(GIST OF YOJANA) Towards an Egalitarian Society [OCTOBER-2019]
(GIST OF YOJANA) Towards an Egalitarian Society
Towards an Egalitarian Society
Mahatma Gandhi was a man of many purls He was not and never considered himself just as a political leader with a singular mission to free India from the British yoke. With a multi-dimensional mission, he wanted to touch every aspect of our individual, national and even international life. In particular, his heart and mind remained ever ignited to work for the total regeneration of the Indian society-be it political, economic, social, cultural, religious or spiritual aspects. In the political field, he applied the age-old principles of truth and non-violence and their derivative Satyagraha to build up a mass movement which ultimately resulted in the freedom of India on 15 August. 1947. In the economic field, he challenged (lie very foundational values of the western model of development viz
- it is the self-interest that moves man and Ins society and that
- it is the ever spiralling desires and aspirations of man which lead to
the progress of human society.
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The simple meaning of the principle of bread labour is that one must work to live. In other words, what entitles a man to have his bread is the physical labour. He might be engaged in any kind of mental work, but he has to put in some amount of physical work to cam his bread. It was the Russian leader, T.M Bondarek who first propounded this principle. Later, Tolstoy popularized it. Gandhi was aware that the dignity of labour was missing from our socio-cultural value system. He wanted to establish it as one of the core social values of the Indian society. Hence, he made it apart of the Ekadash Vrata. Not only that, performance of bread labour became an integral part of Gandhi's daily routine both at Sabarmati and Sevagram ashram. Every inmate of these ashrams was to follow this routine including that of physical labour. Gandhi also associated this principle of bread labour with Jajna concept of the Bhagavad Gita.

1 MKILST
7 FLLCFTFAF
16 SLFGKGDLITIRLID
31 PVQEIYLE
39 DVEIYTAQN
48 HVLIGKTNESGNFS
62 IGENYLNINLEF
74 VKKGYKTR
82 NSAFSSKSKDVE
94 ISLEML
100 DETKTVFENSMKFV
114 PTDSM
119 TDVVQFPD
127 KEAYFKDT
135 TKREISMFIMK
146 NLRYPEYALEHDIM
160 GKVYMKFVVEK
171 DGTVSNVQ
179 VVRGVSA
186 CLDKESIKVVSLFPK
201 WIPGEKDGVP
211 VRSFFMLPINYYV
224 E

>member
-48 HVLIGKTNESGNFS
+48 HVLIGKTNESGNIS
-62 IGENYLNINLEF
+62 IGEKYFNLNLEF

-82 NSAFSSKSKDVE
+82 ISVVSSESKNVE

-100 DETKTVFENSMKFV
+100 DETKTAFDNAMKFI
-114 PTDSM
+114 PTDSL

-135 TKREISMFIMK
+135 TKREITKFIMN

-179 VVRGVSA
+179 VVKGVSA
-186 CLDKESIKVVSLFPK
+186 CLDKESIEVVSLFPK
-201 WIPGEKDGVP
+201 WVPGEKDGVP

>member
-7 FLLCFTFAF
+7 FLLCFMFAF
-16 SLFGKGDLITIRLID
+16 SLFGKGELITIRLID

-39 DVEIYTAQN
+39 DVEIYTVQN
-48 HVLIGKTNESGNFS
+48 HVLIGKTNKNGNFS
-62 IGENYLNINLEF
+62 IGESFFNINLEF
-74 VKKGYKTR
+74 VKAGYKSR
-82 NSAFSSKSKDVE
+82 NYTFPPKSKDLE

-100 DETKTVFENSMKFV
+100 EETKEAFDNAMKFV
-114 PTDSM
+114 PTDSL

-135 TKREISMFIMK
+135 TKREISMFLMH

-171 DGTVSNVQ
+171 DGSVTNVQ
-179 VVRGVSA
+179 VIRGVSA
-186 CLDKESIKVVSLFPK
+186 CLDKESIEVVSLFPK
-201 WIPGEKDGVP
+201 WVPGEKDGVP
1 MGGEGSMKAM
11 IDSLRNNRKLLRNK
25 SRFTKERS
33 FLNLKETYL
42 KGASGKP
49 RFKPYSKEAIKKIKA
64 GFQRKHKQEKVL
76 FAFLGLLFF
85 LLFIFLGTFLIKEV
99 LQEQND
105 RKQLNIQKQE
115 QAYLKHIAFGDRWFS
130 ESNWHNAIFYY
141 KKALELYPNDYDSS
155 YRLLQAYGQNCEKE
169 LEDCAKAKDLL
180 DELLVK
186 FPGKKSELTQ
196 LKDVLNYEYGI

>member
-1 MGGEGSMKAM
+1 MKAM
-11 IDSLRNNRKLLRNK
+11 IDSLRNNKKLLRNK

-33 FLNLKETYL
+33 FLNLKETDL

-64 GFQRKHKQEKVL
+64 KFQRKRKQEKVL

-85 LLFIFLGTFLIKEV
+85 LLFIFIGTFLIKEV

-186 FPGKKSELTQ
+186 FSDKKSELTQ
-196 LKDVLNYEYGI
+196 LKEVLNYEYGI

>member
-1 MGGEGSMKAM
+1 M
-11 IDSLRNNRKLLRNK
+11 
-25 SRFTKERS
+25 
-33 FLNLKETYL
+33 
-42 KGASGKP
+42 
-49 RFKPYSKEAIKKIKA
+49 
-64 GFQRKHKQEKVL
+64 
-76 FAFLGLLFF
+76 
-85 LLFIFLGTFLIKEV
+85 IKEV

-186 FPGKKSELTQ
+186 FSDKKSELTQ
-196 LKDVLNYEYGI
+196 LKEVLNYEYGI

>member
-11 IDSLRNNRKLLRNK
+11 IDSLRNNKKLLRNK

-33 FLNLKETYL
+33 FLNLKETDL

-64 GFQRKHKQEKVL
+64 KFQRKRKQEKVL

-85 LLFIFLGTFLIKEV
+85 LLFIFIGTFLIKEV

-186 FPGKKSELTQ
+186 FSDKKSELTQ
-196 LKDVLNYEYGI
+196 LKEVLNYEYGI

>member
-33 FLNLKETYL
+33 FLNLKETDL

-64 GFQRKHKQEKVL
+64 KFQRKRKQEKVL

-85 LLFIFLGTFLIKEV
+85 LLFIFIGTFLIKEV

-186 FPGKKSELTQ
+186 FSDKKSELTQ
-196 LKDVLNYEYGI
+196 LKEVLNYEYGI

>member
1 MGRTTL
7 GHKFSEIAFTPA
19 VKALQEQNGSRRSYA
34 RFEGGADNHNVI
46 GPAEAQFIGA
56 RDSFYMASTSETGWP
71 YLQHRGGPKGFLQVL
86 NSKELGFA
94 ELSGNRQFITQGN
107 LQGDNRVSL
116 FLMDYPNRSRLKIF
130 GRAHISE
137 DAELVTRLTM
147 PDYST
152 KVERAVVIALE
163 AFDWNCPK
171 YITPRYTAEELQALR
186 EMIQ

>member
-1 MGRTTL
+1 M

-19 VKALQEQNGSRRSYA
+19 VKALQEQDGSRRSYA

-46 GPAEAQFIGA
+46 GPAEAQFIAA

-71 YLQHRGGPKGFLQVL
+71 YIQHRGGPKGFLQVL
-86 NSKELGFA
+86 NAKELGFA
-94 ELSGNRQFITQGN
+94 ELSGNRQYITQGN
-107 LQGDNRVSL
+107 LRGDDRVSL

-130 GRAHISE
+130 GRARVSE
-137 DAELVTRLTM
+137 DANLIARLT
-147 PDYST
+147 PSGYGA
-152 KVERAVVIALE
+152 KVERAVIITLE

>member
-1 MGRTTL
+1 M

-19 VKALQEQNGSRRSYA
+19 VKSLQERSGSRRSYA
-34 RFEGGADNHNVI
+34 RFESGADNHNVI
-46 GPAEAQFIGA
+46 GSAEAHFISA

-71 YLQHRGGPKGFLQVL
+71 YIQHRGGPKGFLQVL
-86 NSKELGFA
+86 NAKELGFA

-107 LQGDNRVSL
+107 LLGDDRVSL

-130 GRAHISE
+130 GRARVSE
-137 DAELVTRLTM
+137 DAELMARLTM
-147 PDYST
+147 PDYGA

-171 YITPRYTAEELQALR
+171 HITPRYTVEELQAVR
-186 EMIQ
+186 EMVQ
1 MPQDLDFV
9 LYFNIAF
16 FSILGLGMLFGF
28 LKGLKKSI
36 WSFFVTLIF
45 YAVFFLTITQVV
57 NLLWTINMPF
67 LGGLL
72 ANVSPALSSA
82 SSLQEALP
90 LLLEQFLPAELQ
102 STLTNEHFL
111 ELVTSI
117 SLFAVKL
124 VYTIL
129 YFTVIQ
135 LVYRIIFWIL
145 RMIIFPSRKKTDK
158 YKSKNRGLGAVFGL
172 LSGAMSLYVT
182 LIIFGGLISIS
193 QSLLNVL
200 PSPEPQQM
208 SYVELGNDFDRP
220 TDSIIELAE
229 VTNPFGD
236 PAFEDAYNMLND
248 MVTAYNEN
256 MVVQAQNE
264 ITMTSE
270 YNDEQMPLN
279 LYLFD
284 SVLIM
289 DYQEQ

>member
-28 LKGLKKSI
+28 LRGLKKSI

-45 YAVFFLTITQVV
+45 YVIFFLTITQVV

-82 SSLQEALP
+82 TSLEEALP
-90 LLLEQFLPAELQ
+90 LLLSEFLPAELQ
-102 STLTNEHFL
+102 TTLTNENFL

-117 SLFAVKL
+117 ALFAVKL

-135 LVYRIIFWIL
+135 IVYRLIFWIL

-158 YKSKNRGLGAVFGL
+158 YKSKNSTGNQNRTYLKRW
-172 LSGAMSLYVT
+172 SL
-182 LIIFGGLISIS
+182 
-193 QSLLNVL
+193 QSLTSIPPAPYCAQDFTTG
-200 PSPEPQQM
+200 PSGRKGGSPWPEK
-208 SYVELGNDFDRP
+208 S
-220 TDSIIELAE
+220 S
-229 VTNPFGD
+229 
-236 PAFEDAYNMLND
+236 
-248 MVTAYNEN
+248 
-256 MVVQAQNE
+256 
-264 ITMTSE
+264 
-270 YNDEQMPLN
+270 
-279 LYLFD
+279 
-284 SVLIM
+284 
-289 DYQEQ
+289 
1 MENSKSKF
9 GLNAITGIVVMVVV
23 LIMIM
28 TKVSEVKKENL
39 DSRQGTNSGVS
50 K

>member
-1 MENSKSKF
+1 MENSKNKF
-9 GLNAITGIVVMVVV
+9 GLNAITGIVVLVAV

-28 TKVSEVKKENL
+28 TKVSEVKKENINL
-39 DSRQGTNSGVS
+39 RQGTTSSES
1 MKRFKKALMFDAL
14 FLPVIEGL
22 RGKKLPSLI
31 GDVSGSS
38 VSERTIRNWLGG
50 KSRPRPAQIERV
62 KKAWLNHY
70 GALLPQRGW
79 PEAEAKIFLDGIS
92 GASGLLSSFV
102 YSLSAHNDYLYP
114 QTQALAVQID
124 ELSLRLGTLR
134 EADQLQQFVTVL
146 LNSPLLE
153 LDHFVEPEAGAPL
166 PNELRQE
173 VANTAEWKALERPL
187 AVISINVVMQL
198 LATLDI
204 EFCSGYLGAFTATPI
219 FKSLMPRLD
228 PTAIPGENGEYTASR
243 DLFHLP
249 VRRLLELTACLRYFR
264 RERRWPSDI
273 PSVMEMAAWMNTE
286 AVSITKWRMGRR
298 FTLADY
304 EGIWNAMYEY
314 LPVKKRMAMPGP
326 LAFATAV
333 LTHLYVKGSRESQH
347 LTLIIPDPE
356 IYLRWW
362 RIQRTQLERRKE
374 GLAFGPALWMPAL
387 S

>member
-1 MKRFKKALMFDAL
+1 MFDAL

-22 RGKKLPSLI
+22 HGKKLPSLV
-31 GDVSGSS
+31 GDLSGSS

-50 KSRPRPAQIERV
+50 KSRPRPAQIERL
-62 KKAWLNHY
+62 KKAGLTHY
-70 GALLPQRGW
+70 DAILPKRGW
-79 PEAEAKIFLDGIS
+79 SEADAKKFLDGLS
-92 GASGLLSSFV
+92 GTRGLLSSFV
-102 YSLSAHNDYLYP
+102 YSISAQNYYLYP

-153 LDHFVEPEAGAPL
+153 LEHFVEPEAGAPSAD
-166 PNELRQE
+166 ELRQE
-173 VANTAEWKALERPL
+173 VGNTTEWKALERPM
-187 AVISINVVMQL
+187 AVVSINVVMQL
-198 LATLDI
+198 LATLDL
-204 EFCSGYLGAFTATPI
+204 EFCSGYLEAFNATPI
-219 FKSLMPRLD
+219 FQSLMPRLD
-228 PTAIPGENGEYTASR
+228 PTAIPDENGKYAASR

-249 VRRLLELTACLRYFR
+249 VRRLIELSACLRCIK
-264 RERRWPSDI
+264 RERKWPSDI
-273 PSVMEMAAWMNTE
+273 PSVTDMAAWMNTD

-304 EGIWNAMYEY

Sparsh Bhuvana (Elimination of Untouchability):
From his early days, Gandhi was totally against the scourge of untouchability. He was fully aware that it was based on the false belief that the upper caste Hindus would get polluted by coming into any kind of physical contact with the people born in certain castes and families. Some of them were taken to be unapproachable as even their sight was considered to have a polluting effect. He considered the entire spectrum of untouchability as a blot on the lair lace of Hinduism.
Hence, we have to fraternise and mingle with them, taking them as our brethren. Four, it is nothing short of the practice of love and Ahimsa. The elimination of untouchability amounts to removal of barriers between man and man. Hence, it is a major step towards an egalitarian society. He found scavenging as the most essential act in human society. But being confined to a section of people, it has become the symbol of indignity of labour. Hence, he pleaded for self-scavenging.
These two Gandhian ideas of Sparsh Bhavana and sharirik shram appear very relevant to the present situation. India has covered a lot of ground in these areas. During our fight for independence, thousands of freedom fighters practiced these ideas both in their private and public life.
But it would not be correct to say that we have totally succeeded on these
fronts. Long back untouchability was abolished by law and an attempt was also
made to firmly establish a new
social value of dignity of labour. It is true that a lot has been done and achieved. But it is equally true to say that a lot remains to be done. The battle is won. but the war is still on and it must continue to usher India into a new era of equality between man and man as dreamt by Bapu and other freedom fighters.
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